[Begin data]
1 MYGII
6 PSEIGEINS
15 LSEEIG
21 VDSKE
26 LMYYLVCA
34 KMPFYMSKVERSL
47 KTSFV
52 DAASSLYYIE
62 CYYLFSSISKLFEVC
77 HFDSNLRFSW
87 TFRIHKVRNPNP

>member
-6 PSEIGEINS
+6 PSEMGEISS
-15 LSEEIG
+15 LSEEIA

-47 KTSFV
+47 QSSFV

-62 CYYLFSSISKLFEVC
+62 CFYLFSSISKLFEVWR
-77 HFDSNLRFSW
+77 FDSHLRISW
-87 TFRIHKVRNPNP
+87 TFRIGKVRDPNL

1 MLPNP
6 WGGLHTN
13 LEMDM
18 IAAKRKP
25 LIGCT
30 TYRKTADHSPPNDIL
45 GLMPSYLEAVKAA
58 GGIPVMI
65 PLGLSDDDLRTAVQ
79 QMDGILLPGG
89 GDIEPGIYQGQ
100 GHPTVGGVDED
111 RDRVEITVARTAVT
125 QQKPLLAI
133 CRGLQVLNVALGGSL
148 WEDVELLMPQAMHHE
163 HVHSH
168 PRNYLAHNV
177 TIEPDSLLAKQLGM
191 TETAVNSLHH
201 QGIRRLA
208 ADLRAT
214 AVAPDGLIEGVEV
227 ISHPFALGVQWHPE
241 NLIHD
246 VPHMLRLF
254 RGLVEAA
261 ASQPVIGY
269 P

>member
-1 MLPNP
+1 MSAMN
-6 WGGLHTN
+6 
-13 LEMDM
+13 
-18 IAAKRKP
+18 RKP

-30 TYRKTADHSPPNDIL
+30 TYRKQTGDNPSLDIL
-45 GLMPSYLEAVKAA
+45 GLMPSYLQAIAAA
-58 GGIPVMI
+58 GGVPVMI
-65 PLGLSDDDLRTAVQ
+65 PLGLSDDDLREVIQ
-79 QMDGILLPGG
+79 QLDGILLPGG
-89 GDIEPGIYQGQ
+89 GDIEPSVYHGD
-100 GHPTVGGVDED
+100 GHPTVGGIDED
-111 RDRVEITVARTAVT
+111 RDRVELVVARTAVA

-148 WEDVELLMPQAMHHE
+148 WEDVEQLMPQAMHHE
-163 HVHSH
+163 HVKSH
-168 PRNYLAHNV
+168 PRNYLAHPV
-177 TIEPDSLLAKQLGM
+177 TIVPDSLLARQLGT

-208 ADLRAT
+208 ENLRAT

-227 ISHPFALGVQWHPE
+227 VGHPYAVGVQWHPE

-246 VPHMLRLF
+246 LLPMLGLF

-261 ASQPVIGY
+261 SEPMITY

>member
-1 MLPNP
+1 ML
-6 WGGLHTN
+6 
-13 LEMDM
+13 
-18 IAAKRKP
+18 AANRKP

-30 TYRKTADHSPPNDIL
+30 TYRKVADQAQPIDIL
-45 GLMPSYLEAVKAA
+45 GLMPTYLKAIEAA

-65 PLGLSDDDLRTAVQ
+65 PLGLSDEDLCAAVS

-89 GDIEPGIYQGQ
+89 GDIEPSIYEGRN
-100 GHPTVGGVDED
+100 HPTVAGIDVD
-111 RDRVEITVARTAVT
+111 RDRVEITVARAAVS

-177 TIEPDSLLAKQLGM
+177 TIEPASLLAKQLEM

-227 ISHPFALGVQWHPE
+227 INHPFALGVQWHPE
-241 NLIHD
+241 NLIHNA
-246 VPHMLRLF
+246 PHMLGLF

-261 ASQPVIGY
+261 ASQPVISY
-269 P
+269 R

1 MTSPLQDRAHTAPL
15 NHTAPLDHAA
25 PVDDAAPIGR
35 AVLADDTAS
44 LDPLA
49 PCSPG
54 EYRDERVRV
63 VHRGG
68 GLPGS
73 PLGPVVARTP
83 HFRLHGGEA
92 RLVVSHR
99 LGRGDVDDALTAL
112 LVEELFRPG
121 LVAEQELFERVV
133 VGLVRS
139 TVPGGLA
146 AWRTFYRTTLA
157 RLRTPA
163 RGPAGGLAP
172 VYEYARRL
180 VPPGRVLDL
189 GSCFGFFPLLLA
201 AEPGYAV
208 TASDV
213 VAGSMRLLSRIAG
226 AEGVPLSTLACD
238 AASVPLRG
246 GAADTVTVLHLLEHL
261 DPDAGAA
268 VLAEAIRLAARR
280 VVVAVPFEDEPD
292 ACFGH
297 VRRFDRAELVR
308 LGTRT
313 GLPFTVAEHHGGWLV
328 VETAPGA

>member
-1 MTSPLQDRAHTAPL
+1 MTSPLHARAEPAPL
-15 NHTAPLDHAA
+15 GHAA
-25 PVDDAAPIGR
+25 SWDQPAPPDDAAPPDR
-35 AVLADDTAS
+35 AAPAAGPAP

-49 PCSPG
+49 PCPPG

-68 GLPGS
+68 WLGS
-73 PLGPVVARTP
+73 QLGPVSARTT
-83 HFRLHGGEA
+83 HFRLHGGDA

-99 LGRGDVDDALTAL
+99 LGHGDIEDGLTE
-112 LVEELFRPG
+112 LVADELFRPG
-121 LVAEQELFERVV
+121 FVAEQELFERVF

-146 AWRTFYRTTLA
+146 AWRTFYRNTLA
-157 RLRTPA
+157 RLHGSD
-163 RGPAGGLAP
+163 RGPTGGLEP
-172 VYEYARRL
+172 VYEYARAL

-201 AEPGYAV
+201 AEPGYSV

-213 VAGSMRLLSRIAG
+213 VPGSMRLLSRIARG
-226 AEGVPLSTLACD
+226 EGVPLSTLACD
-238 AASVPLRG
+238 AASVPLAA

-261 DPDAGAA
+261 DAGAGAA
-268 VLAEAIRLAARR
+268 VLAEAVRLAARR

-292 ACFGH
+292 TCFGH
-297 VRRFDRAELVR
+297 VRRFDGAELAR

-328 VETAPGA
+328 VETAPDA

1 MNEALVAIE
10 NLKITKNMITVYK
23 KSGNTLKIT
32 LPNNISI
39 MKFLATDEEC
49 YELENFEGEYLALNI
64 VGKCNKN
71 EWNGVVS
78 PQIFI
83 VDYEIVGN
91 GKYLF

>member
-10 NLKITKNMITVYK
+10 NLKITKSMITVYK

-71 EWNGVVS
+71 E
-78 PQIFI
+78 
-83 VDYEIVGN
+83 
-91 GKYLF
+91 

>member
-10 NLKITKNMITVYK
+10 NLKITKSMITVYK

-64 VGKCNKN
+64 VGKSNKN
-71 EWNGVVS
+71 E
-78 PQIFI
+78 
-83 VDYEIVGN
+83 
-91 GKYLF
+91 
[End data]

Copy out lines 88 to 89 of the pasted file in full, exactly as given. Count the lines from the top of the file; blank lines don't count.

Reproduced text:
+208 ENLRAT

-227 ISHPFALGVQWHPE